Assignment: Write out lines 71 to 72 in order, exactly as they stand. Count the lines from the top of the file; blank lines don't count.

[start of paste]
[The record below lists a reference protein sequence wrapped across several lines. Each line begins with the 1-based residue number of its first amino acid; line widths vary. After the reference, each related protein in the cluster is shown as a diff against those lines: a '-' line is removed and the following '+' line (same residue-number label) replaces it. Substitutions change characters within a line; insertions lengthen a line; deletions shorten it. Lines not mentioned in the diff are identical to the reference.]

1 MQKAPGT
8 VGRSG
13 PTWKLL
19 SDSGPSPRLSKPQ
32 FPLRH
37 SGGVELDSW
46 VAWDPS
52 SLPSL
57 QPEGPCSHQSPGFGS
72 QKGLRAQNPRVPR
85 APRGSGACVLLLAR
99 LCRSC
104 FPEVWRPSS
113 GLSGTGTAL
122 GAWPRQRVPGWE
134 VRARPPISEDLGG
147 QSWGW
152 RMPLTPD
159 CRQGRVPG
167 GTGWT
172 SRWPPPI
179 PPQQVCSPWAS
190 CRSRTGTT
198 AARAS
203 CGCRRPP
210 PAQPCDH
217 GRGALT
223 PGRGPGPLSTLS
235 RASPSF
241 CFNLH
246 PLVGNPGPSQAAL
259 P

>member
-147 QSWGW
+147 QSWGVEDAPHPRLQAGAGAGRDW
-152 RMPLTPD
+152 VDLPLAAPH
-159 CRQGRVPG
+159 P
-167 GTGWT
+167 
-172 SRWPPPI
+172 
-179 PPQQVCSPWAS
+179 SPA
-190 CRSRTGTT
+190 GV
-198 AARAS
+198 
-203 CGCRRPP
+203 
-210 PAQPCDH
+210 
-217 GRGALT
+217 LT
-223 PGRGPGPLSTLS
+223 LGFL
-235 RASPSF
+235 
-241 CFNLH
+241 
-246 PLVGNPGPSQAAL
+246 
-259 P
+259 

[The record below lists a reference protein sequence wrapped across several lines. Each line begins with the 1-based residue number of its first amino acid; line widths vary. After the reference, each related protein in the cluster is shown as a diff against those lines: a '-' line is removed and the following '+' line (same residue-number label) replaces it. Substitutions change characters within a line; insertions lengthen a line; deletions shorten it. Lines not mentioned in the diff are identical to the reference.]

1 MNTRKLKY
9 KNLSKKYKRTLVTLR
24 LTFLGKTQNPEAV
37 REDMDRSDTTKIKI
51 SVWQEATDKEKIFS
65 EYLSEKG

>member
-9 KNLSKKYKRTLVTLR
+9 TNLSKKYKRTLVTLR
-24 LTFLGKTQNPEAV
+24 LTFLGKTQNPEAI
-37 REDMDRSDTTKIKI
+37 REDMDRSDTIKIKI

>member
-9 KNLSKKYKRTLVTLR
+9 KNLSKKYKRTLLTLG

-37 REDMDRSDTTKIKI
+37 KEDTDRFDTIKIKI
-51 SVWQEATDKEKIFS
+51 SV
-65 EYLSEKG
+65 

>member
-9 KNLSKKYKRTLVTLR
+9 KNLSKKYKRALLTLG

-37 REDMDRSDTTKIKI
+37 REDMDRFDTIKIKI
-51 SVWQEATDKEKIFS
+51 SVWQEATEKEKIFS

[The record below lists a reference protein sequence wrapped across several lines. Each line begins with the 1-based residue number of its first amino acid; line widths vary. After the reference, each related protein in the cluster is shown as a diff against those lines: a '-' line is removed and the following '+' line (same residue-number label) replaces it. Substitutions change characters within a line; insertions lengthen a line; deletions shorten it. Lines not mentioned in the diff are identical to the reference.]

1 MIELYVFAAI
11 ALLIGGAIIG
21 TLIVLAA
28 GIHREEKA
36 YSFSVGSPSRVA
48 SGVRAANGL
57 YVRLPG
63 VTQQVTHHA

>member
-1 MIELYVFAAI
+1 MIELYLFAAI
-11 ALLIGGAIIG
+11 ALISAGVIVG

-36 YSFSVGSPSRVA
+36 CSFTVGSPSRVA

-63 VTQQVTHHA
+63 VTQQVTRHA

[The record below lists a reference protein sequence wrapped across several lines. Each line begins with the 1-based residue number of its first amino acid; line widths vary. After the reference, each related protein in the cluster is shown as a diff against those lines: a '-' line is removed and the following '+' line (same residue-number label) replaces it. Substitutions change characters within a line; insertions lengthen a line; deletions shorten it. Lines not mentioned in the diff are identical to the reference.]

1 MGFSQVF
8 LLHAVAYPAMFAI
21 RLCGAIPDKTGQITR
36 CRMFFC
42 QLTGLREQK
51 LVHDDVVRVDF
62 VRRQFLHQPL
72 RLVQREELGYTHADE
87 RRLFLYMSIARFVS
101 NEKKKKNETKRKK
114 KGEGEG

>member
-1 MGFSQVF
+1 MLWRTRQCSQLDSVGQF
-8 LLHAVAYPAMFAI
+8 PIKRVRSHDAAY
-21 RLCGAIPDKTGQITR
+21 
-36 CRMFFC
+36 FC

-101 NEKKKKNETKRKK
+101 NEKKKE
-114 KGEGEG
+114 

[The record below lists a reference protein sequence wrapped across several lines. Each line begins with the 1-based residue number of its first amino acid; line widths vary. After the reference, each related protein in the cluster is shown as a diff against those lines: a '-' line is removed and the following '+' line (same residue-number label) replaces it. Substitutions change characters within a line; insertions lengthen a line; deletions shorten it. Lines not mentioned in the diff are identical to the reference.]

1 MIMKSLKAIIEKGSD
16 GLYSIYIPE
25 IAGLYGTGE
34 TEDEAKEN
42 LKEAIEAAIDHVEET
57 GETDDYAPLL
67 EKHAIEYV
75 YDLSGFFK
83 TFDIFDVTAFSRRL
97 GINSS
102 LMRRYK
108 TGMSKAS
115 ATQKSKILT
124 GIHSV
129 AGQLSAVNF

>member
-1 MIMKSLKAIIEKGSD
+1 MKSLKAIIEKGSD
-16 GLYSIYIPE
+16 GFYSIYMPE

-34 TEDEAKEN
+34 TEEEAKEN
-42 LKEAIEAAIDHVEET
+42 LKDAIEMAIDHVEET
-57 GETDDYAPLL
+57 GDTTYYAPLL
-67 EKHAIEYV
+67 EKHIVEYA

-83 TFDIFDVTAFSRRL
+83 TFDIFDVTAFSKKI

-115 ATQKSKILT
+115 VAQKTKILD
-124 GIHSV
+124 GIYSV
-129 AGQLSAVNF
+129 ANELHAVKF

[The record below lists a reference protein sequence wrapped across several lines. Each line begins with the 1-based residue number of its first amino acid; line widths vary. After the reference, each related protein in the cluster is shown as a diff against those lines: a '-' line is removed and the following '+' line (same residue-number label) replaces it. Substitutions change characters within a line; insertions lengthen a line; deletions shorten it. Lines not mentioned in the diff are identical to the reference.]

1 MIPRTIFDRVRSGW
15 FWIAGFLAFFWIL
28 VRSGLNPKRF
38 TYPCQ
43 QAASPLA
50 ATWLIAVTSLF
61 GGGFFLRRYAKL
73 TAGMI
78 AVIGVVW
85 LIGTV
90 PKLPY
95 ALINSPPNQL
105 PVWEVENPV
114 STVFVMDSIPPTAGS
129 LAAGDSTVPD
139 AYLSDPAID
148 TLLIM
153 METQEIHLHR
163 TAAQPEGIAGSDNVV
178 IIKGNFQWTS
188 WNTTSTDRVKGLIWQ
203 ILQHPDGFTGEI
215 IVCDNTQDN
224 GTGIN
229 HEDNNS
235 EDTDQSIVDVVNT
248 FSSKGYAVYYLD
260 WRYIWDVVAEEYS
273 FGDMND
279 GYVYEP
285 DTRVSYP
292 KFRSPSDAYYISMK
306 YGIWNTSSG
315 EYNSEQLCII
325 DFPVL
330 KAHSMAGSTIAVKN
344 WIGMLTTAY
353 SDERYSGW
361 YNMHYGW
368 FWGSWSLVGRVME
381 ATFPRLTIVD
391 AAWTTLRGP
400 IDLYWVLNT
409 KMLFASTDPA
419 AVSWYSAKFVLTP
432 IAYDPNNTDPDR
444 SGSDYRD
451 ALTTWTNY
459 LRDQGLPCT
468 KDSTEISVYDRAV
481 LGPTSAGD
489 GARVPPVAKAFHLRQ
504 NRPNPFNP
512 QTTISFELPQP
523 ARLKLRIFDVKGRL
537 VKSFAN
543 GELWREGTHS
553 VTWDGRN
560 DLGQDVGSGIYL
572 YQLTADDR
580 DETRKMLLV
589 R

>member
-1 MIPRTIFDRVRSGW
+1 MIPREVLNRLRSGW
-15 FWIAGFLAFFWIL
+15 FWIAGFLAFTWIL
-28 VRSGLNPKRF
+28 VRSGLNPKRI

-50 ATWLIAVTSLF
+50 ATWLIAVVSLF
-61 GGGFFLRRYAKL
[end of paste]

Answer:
37 REDMDRSDTTKIKI
51 SVWQEATDKEKIFS